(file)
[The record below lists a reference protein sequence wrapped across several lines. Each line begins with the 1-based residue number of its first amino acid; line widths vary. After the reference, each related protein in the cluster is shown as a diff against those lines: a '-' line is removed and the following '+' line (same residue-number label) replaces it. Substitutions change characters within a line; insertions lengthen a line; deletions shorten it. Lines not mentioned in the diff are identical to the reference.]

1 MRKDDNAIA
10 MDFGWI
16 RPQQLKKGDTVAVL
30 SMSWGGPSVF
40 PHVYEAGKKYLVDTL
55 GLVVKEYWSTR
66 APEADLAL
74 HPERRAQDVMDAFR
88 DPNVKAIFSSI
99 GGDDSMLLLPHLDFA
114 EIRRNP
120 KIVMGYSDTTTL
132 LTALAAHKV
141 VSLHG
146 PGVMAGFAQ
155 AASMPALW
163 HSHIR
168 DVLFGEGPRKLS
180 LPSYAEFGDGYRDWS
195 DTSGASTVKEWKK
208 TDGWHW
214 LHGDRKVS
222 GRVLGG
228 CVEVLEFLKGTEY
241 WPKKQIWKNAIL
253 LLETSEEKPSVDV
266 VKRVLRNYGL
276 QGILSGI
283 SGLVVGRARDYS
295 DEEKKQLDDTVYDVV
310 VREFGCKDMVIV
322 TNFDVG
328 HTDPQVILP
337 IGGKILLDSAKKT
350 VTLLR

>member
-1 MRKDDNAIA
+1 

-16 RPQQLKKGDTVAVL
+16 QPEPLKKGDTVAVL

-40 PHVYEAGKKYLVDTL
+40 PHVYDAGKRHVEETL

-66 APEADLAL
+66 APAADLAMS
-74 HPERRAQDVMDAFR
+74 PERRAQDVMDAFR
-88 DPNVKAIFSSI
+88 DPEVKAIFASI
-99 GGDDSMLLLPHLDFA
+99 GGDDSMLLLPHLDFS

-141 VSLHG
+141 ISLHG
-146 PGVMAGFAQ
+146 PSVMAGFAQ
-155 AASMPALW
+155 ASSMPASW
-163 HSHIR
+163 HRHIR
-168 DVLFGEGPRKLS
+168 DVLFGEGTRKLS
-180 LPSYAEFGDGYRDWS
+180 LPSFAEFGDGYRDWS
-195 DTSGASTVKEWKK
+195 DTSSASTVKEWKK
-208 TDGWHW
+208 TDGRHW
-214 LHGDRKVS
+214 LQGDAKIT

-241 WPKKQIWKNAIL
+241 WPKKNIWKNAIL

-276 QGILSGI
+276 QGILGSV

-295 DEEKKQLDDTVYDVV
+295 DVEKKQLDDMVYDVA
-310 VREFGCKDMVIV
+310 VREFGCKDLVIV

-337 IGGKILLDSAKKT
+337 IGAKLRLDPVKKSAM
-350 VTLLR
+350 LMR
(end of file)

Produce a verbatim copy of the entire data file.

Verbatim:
[The record below lists a reference protein sequence wrapped across several lines. Each line begins with the 1-based residue number of its first amino acid; line widths vary. After the reference, each related protein in the cluster is shown as a diff against those lines: a '-' line is removed and the following '+' line (same residue-number label) replaces it. Substitutions change characters within a line; insertions lengthen a line; deletions shorten it. Lines not mentioned in the diff are identical to the reference.]

1 MRKDDNAIA
10 MDFGWI
16 RPQQLKKGDTVAVL
30 SMSWGGPSVF
40 PHVYEAGKKYLVDTL
55 GLVVKEYWSTR
66 APEADLAL
74 HPERRAQDVMDAFR
88 DPNVKAIFSSI
99 GGDDSMLLLPHLDFA
114 EIRRNP
120 KIVMGYSDTTTL
132 LTALAAHKV
141 VSLHG
146 PGVMAGFAQ
155 AASMPALW
163 HSHIR
168 DVLFGEGPRKLS
180 LPSYAEFGDGYRDWS
195 DTSGASTVKEWKK
208 TDGWHW
214 LHGDRKVS
222 GRVLGG
228 CVEVLEFLKGTEY
241 WPKKQIWKNAIL
253 LLETSEEKPSVDV
266 VKRVLRNYGL
276 QGILSGI
283 SGLVVGRARDYS
295 DEEKKQLDDTVYDVV
310 VREFGCKDMVIV
322 TNFDVG
328 HTDPQVILP
337 IGGKILLDSAKKT
350 VTLLR

>member
-1 MRKDDNAIA
+1 

-16 RPQQLKKGDTVAVL
+16 QPEPLKKGDTVAVL

-40 PHVYEAGKKYLVDTL
+40 PHVYDAGKRHVEETL

-66 APEADLAL
+66 APAADLAMS
-74 HPERRAQDVMDAFR
+74 PERRAQDVMDAFR
-88 DPNVKAIFSSI
+88 DPEVKAIFASI
-99 GGDDSMLLLPHLDFA
+99 GGDDSMLLLPHLDFS

-141 VSLHG
+141 ISLHG
-146 PGVMAGFAQ
+146 PSVMAGFAQ
-155 AASMPALW
+155 ASSMPASW
-163 HSHIR
+163 HRHIR
-168 DVLFGEGPRKLS
+168 DVLFGEGTRKLS
-180 LPSYAEFGDGYRDWS
+180 LPSFAEFGDGYRDWS
-195 DTSGASTVKEWKK
+195 DTSSASTVKEWKK
-208 TDGWHW
+208 TDGRHW
-214 LHGDRKVS
+214 LQGDAKIT

-241 WPKKQIWKNAIL
+241 WPKKNIWKNAIL

-276 QGILSGI
+276 QGILGSV

-295 DEEKKQLDDTVYDVV
+295 DVEKKQLDDMVYDVA
-310 VREFGCKDMVIV
+310 VREFGCKDLVIV

-337 IGGKILLDSAKKT
+337 IGAKLRLDPVKKSAM
-350 VTLLR
+350 LMR